Safer Travels: How to Stay Safe Traveling

Although restrictions remain in place, travel is at the forefront of many peoples’ minds. Cabin fever has reached an all-time high, and travelers long to stretch their legs and get away from too much screen time. What’s more, many travel destinations desperately need to boost the economy, getting local businesses back on track for success.

As attractions continue to reopen, some countries are welcoming international travelers, too. Of course, all of this begs the question. How do you safely explore the world without exposing yourself or your family to the virus?

Here’s what you need to know about safer travels, in the air and on the ground, so that when you’re ready to head out on your next adventure, you can do so confidently.

how to stay safe traveling

Airplanes: How to Stay Safe Traveling Abroad

Do you get grossed out at the thought of riding on an airplane loaded with strangers? If you think this mode of transportation represents the ultimate petri dish, think again. Countless studies indicate that planes have some of the cleanest air you can breathe. According to The International Air Transport Association (IATA), the potential of getting infected with COVID-19 on an airplane remains extremely low.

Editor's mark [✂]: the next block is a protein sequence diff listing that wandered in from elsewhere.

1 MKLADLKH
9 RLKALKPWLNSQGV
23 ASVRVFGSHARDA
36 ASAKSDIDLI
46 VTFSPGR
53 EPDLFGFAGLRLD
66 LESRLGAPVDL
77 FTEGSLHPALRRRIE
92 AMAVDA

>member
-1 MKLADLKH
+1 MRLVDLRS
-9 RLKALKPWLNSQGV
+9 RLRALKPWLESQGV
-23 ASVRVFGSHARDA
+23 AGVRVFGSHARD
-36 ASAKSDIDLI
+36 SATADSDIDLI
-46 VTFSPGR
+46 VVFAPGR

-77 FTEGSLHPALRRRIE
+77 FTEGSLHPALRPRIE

How low? Only 44 cases of the virus have been transmitted as the direct result of a flight. These cases include potential, possible, and confirmed. Because more than 1.2 billion passengers have flown over the past nine months, that’s one case per 27 million travelers. In other words, the risk of acquiring coronavirus from airplanes is minuscule.

But what about asymptomatic cases? Even if we assumed that 90 percent of cases went unreported, that’s still just one case for every 2.7 million passengers. Perhaps that’s why 79 percent of Americans plan to fly in the next six months.

family vacations

How Clean is the Air on Your Plane?